Building Developer Sandboxes on AWS

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The ability to experiment is one of the unsung benefits of cloud computing. It was, in fact what drew me to AWS in 2008: if I wanted to try out a new development tool, or create a demo app, I could spin up an EC2 instance for a few hours and do so without adding any cruft to my developer PC. At Chariot, we have multiple sandbox environments, some for specific projects and some for general play.

One of the key elements of a useful sandbox is that the people playing in it should have near-complete control of their environment — in other words, administrator rights. But with great power comes great responsibility, and humans are fallible. This was driven home to me several years ago: one of my colleagues had spun up four of Amazon’s then-largest instance for performance testing during his last week with the company. A month later, our head of IT called me to point out that the machines were still running, had cost the company $5,000, and how much longer do we need them?

So, clearly, you need to establish some controls, but they shouldn’t be onerous ones. This post details some of the things that we do at Chariot.

One note before starting: we use a standard AWS Organization, with parent and child accounts. Much of what we do could be handled by Control Tower, but we consider that too heavyweight for our needs (and we started down this path before it was generally available).

Before doing anything: have “The Talk” about security

Sandboxes work best if you grant your users wide-ranging privileges. However, this means that their user credentials are valuable commodities: a way to spin up machines for cryptocurrency mining, or worse. Not only can you end up with a large bill, you might find yourself liable if your account is used to serve illegal content.

So your first step is to make sure that your developers understand the risk, and follow some basic security procedures:

  • Use strong passwords and multi-factor authentication.
  • Never save access credentials in source code.
  • Never send long-lived or high-permission credentials to a browser, phone, or other uncontrolled client.
  • Don’t expose servers to the open Internet; limit security group ingress to connections from your corporate network.

These are my top picks; if you have others, feel free to leave them in the comments.

Create a sandbox account — perhaps many

For AWS, the account is the atomic unit of permissions management: permissions granted in one account don’t affect resources in another account. For this reason, many organizations use different accounts for different tiers of their deployment: dev, qa, prod, and so on. A sandbox is simply another tier, one with fewer access controls than even the “development” account. So it should be its own account.

Since users in the sandbox have wide-ranging (perhaps administrator) access, it’s possible that they’ll step on each others’ projects. To prevent this, give each developer or team their own sandbox; setting up an AWS account takes only minutes, although you will have to ask AWS to increase your limit for child accounts beyond the default of four. One recommendation: name the accounts “sandbox1”, “sandbox2”, and so on, rather than “keith-sandbox”; you want to encourage re-use and re-assignment, not a sense of ownership.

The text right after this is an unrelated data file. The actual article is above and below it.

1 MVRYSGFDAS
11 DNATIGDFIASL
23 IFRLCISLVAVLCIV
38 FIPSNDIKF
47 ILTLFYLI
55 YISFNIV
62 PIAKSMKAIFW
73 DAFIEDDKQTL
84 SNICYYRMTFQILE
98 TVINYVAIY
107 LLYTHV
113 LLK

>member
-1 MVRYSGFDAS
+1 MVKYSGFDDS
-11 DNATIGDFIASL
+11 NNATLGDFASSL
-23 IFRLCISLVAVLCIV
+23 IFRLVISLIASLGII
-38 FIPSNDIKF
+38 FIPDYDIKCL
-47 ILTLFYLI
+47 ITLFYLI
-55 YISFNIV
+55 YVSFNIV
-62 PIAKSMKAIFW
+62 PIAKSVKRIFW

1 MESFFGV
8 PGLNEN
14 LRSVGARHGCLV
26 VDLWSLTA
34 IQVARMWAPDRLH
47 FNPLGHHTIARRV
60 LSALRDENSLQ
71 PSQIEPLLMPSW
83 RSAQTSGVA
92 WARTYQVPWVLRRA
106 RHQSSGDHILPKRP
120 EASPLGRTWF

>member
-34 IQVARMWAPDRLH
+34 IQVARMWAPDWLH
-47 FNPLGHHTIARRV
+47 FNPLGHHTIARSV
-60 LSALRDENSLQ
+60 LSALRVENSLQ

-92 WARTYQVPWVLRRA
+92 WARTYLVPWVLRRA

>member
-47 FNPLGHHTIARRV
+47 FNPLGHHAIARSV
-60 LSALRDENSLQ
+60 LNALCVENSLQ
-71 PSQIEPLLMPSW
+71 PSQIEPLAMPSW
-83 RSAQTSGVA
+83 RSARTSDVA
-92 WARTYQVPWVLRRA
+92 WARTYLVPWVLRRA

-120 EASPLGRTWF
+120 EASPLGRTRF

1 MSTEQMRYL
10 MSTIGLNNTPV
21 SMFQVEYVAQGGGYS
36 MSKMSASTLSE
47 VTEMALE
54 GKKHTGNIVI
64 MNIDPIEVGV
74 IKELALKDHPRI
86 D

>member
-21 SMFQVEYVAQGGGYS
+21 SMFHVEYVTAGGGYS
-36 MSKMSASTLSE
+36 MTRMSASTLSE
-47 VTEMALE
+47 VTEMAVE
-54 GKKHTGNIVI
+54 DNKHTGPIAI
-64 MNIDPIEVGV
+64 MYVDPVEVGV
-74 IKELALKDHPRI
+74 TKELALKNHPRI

When creating sandbox accounts, as when creating your master account, use a group email address: if people leave the company, you don’t want to scramble because they used their now-locked employee email address for an AWS account. Also beware that each AWS account must have its own email address; I recommend using the “+” trick: everything after “+” in an email address is ignored; email sent to “aws+sandbox1@mycompany.com” will go to the mailbox “aws@mycompany.com” (but be aware that you’ll get lots of “new account” emails from AWS).

Lastly: create an organizational unit for your sandboxes. The primary mechanism for controlling sandbox access is the service control policy, and it’s far easier to apply SCPs to an OU than to each account. Also, always remember: don’t apply SCPs to your master organization account, lest you lock yourself out.

Prevent changes to the organization access role

When you create a new account in the organization, or when an existing account accepts your invitation to join the organization, AWS creates an admin role in that account, by default named OrganizationAccountAccessRole. This role grants the AdministratorAccess policy, and allows an administrator or other authorized user in the master account to manage the child account.

It’s not something that you want to delete or change, because the only other way to manage the account is to log in using its root credentials. However, if you grant administrator access to your sandbox users, there’s a chance that they may accidentally delete or change the role.

To keep this from happening, create this service control policy and attach it to the organizational unit that holds your sandboxes:

{
  "Version": "2012-10-17",
  "Statement": [
    {
      "Sid": "ProtectOrgAccess",
      "Effect": "Deny",
      "Action": [
        "iam:DeleteRole",
        "iam:DeleteRolePolicy",
        "iam:DetachRolePolicy",
        "iam:UpdateRole"
      ],
      "Resource": [
        "arn:aws:iam::*:role/OrganizationAccountAccessRole"
      ]
    }
  ]
}

Note that the resource identifier includes a star in the account-number field. You could explicitly identify each child account’s role by its exact ARN, but let Amazon do the work for you.